Having a Picnic at Durdle Door - Image by member Alan Whitehead (view gallery)

On a coast of fabulous high white cliffs there are few views to rival the spectacular Durdle Door. This natural phenomena, carved by the sea must rank as one of the most photographed scenes on the Jurassic Coast, it is certainly one of the coastal wonders of Britain.

It is a beautiful place, a shingle cove surrounded by rocks where a 'door' has been formed by the sea eating away at relatively soft rock, leaving an exquisite open arch of hard Portland stone. Crystal clear waters flow through the door, sweeping softly up the pretty sloping beach which is used for bathing and this, together with other little coves make it a pleasurable place for sub-aqua enthusiasts.

Lying a short distance from famed Lulworth Cove where fascinating arms of rock enfold pools of water left by a retreating tide, make this a picturesque and exciting place to explore. Lulworth has delightful thatched cottages, pleasant shops and friendly inns and quaint shops, and cafe's. At nearby Bat's Head, a smaller arch carved by waves can be seen - this is affectionately known as the 'mousehole' it is beneath massive rock formations jutting out into the sea. From the mossy headland above there are seascapes of incomparable splendour.

Places to visit include: Bowleaze Cove, Kimmeridge Bay, Swanage Railway, Corfe Castle (NT) and Wareham - pretty market town.


5. Portland Bill Lighthouse, Dorset

Portland Bill at Dusk - Image by member Rob Mellor (view gallery)

One of the most recognisable landmarks in Dorset, the red and white Portland Bill Lighthouse has guided ships since it first turned on its lights over a century ago on 11th January 1906. Back then its lights had a range of 25 nautical miles, however, that was reduced to 18 after the station was re-engineered in 2019. The original optics can still be seen in the tower base display.

If you are up for the challenge, there are 153 steps up to the lantern room, with windows on the way up, but once climbed you'll be privileged to wonderful views of the stunning Jurassic coast and some great photo opportunities.

A visit to Portland Bill is a great experience for all the family, though it is worth noting that you will need to be at least 1.1 meters tall to climb the lighthouse, so if you are planning on taking your kids, you might want to check beforehand to save any disappointment!


6. Maiden Castle, Dorset

Maiden Castle - Image by member Jez Taylor (view gallery)

The finest Iron Age hillfort in Europe, Maiden Castle is the size of 50 football pitches and was first built in 600BC over the remains of an earlier Neolithic settlement.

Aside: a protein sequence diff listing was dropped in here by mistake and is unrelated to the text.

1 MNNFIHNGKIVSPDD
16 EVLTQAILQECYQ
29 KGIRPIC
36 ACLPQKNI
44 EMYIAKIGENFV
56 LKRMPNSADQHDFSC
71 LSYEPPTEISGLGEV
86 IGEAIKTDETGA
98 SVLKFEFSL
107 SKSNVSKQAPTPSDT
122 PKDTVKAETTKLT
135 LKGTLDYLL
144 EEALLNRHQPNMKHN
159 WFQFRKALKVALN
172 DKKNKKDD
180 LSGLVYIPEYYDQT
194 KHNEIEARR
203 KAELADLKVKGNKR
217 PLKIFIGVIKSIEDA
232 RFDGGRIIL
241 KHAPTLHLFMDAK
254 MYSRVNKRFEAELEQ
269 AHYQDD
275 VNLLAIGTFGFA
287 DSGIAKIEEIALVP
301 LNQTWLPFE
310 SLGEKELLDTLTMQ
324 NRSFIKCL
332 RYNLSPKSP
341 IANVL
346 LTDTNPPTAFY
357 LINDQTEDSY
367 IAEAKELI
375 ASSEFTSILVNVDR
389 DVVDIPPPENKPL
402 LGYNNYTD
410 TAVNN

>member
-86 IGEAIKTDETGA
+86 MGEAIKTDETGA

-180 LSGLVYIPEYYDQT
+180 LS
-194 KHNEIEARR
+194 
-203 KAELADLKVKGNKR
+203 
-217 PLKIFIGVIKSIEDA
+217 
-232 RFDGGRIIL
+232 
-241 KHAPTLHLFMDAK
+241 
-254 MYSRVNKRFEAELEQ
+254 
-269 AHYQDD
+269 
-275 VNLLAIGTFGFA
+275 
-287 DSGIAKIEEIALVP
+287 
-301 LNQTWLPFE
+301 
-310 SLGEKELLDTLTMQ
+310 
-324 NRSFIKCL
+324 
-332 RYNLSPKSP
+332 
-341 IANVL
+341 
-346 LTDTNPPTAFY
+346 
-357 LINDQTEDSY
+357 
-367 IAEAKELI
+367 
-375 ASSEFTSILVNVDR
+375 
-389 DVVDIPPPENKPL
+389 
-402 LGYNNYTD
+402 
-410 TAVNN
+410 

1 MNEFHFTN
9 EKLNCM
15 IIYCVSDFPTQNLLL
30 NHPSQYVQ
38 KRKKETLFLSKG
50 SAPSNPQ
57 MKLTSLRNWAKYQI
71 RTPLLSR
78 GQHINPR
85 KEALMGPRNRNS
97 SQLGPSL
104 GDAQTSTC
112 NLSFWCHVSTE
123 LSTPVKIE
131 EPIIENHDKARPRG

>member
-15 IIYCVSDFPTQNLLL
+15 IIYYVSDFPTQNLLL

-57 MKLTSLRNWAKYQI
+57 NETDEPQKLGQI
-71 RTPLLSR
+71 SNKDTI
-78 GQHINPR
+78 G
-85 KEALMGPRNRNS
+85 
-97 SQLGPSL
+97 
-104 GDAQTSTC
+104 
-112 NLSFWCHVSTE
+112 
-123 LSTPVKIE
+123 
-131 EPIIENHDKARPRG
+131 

7. Cerne Abbas Giant, Dorset

Cerne Giant in Cerne Abbas, Dorset. - Image by member Irina Roomussaar (view gallery)

This magnificent figure cut into the turf of a chalk hillside is best viewed from the north of the village. He is known as "The Cerne Giant" or sometimes as "The Rude Man" and is believed to have been cut during the Roman occupation or even earlier.

The largest hillfigure in Britain, he measures a splendid 180 ft tall and has long been associated with Pagan fertility rights. It is further believed that there were strange happenings in this area during the 16th-century and that the giant may be a legacy of this time.

Whatever his origins, he remains a superb landmark amidst the lovely rural Dorset countryside and it is well worth finding the lay-by along the A352 to get a good look at him.

The site is cared for by the National trust and there is no direct access.


8. St Catherine's Chapel, Abbotsbury

St. Catherine's chapel high on the hill above Abbotsbury and overlooking Chesil beach - Image by member Chris (view gallery)

An interesting medieval Chapel dating from the 14th century, perched on top of a hill in Abbotsbury, affording stunning views of Lyme Bay, The Fleet, and Chesil Beach and the beautiful surrounding countryside. Absolutely worth the short trek up the hill, just for the views alone. The chapel was built by the monks out of local stone as a place of pilgrimage and retreat, and was also used by sailors as a landmark, as they crossed the hazardous waters of Lyme Bay, which is why the chapel survived the dissolution.


9. Swanage Pier

Swanage pier - Image by member Mick Carver (view gallery)

This elegant Victorian Pier was built over 100 years ago for passenger ship services and is now an important part of Swanage's Victorian heritage. It is open all year round from approx 9am to 4pm each day, though the cafe and shop only operate during seasonal hours.


10. Highcliffe Castle, Dorset

Highcliffe Castle, Dorset - Image by member Steve Elson (view gallery)

This stunning Grade 1 listed Mansion is situated on the cliffs at Highcliffe, overlooking Christchurch Bay and The Isle of Wight. It was built between 1831 and 1835 by Lord Stuart de Rothesay, and is often described as the most important surviving house of the Romantic and Picturesque style of architecture.

The building was derelict for 2 decades after 2 fires, but has now been fully restored externally.

The castle is free to visit and is often used as a wedding venue. The grounds were designed by the famous Capability Brown.


A Pictures of England article submitted by poe